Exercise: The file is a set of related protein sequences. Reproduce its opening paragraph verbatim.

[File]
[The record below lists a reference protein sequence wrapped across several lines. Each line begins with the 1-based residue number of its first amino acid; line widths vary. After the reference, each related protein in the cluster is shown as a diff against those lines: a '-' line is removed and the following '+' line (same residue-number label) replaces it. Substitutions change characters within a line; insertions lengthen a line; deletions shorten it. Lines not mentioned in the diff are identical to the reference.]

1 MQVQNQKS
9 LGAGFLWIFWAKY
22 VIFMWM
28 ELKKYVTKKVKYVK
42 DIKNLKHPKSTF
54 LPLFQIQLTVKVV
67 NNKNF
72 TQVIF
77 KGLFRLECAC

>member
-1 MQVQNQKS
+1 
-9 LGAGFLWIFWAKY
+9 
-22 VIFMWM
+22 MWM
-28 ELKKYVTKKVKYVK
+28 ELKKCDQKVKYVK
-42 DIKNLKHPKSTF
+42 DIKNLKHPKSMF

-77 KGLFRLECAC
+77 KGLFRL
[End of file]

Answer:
[The record below lists a reference protein sequence wrapped across several lines. Each line begins with the 1-based residue number of its first amino acid; line widths vary. After the reference, each related protein in the cluster is shown as a diff against those lines: a '-' line is removed and the following '+' line (same residue-number label) replaces it. Substitutions change characters within a line; insertions lengthen a line; deletions shorten it. Lines not mentioned in the diff are identical to the reference.]